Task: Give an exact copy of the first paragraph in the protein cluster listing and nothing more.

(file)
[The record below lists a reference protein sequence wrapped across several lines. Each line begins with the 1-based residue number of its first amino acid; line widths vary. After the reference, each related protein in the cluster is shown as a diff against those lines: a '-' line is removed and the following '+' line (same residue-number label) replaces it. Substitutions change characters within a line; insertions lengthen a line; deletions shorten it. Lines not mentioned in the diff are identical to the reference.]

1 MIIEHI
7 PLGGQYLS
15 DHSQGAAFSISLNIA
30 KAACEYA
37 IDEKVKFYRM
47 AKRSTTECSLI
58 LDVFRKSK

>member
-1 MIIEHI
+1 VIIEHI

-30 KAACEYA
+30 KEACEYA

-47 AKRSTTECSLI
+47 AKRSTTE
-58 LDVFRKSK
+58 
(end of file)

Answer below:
[The record below lists a reference protein sequence wrapped across several lines. Each line begins with the 1-based residue number of its first amino acid; line widths vary. After the reference, each related protein in the cluster is shown as a diff against those lines: a '-' line is removed and the following '+' line (same residue-number label) replaces it. Substitutions change characters within a line; insertions lengthen a line; deletions shorten it. Lines not mentioned in the diff are identical to the reference.]